They descended on Times Square wearing capes, masks and uniforms. Street Hero. Direction Man. Red Justice.

They call themselves real-life superheroes and on Sunday they were cleaning the streets — picking up litter and handing out crime prevention literature in the city's heart of bright lights. It was the first meeting of a group called Superheroes Anonymous.

Chaim Lazaros, a 23-year-old student at Columbia University and independent filmmaker, created the group after learning about the real-life superheroes — 13 or so were in Times Square — on MySpace, the social networking Web site.

He brought them together in New York for a documentary he is making on the community.

"This is a serious job," Lazaros told the group before they began their litter patrols. "We are out in the streets fighting crime in a legal way."

The superheroes refused to give their real names so as to protect their identities. Most said they actively patrol their own communities.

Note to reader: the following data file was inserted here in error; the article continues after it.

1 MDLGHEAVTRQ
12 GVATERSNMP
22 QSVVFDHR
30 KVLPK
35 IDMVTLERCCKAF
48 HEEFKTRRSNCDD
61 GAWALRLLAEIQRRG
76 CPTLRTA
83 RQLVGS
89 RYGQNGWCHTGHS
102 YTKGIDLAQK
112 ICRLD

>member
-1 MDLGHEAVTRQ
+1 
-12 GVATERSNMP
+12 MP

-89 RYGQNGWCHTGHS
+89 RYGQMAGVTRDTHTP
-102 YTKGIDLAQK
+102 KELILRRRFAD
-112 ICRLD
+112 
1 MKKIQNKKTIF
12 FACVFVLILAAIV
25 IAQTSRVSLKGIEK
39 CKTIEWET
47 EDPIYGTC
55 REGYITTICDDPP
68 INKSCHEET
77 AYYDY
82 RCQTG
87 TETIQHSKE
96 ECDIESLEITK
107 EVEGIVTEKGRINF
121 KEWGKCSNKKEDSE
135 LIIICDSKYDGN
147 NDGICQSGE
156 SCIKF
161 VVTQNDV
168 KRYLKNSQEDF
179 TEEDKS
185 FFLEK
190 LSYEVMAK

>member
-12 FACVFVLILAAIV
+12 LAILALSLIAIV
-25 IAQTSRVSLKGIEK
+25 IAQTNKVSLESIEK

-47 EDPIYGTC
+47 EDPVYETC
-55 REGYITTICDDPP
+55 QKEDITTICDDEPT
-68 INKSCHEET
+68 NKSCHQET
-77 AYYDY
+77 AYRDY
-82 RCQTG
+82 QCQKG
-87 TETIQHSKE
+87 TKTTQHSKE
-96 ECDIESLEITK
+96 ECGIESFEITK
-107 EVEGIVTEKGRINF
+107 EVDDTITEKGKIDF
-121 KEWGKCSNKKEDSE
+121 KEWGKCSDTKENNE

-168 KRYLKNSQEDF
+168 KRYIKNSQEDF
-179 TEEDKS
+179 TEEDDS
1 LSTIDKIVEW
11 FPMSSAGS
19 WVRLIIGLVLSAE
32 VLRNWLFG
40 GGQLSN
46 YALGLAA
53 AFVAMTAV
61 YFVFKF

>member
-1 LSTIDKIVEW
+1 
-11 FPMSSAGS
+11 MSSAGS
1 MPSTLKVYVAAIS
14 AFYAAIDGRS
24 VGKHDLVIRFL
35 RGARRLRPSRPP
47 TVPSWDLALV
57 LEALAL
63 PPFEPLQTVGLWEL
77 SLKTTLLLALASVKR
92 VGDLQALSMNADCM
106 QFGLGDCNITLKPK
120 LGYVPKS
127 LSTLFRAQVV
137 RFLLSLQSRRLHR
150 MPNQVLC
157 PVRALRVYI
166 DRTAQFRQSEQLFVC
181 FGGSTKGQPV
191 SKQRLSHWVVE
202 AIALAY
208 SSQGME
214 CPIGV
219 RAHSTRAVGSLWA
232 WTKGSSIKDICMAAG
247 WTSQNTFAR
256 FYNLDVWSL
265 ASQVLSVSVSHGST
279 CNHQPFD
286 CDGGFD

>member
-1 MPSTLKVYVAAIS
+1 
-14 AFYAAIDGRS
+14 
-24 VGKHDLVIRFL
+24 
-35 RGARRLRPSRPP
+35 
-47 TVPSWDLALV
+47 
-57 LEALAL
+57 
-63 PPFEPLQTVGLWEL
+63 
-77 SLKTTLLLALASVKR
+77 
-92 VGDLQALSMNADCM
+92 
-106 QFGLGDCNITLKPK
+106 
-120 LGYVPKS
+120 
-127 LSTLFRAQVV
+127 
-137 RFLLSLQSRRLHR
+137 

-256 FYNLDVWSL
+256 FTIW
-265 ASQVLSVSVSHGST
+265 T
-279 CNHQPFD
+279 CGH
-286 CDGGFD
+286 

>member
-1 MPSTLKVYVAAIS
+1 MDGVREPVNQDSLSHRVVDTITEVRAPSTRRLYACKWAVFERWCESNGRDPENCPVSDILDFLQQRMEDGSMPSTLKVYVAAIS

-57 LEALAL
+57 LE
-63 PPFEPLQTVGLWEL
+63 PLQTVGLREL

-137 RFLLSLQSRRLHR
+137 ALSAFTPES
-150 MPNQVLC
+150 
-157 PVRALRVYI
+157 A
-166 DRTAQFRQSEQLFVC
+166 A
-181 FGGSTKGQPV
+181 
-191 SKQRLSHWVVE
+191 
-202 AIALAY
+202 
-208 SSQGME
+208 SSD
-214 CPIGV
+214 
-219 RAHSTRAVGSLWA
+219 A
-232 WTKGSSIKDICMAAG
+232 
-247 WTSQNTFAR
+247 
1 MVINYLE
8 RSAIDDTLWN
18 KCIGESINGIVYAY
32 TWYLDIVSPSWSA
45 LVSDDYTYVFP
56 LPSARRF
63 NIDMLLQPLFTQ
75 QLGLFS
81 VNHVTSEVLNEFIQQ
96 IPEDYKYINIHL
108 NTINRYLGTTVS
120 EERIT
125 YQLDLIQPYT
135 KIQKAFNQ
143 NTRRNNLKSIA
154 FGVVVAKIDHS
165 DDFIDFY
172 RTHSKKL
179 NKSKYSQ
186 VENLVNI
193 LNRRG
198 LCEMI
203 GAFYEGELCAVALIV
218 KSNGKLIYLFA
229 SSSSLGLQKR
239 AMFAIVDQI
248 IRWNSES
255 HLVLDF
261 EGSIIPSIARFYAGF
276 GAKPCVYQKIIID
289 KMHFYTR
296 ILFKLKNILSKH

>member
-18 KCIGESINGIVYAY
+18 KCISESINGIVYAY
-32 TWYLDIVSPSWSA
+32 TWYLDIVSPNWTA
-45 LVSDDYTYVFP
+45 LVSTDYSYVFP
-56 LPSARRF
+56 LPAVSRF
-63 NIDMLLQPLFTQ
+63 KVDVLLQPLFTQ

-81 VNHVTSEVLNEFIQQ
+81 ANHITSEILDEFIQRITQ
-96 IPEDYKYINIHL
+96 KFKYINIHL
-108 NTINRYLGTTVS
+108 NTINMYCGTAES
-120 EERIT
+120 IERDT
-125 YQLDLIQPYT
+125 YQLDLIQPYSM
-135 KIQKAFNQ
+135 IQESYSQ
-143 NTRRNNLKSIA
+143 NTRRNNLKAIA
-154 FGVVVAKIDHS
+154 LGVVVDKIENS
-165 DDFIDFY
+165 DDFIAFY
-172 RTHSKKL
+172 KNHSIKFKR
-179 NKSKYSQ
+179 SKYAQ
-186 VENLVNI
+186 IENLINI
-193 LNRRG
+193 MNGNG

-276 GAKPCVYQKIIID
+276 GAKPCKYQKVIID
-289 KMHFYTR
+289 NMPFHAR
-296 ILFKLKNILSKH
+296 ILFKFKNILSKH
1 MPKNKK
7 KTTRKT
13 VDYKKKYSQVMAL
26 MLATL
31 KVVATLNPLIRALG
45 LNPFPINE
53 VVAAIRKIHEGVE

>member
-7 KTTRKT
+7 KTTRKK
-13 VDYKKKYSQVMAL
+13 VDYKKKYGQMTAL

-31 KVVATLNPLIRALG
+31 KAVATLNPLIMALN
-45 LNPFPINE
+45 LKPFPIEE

For instance, Street Hero, who wore a black mask, a black bustier and black knee-high boots, said she was a former prostitute who now attempts to protect women who work the streets. She said she is trained in martial arts.

"I do it on my own," she said. "Mostly after dark. Around the city."

More mundane, though no less heroic in his own way, is the Super: he fixes faucets and does electrical work for people in need.

"I said to myself, if we have to wait around for the city or the mayor to fix everything wrong or dangerous in this city, it'll never get done," said the Super, who wore a red cape, a yellow shirt and a white mask.